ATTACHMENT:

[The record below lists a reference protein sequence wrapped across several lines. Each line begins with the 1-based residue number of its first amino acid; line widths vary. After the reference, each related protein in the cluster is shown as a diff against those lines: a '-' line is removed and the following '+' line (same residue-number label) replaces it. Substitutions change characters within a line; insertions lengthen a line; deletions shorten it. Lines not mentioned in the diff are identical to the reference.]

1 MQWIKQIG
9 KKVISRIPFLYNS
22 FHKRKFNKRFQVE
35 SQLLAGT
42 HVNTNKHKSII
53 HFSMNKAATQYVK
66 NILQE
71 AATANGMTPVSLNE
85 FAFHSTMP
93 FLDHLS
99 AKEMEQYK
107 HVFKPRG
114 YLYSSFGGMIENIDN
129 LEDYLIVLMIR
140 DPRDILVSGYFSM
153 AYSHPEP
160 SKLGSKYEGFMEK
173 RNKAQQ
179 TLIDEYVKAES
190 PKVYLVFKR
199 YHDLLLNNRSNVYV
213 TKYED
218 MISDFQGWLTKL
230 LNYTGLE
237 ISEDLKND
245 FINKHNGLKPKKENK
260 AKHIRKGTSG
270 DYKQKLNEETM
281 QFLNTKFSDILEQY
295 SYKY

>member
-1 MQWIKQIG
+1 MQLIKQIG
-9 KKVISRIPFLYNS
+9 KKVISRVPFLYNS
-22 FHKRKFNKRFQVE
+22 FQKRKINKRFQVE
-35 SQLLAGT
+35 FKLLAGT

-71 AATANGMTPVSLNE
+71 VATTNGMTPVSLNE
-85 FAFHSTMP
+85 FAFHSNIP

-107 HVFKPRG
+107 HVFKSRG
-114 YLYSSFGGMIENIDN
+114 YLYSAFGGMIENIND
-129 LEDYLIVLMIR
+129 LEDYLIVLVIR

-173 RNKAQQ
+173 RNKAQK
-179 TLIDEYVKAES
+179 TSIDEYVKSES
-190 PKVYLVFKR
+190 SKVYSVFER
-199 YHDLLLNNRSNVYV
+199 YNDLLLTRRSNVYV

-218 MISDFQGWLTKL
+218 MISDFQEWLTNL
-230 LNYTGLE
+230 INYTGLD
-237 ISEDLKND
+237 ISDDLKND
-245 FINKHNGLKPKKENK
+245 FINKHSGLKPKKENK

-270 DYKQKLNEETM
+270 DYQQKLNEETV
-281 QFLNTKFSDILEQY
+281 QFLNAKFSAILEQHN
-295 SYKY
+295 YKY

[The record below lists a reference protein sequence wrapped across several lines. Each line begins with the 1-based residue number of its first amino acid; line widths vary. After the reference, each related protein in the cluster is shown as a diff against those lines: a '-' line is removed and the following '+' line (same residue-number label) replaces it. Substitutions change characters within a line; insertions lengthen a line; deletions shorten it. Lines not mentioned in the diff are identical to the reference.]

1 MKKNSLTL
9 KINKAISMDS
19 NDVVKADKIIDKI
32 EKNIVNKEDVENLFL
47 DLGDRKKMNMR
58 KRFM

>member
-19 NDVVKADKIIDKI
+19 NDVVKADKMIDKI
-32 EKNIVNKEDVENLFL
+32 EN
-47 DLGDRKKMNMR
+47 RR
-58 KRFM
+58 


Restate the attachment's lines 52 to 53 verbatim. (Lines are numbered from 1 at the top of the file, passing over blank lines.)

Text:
+173 RNKAQK
-179 TLIDEYVKAES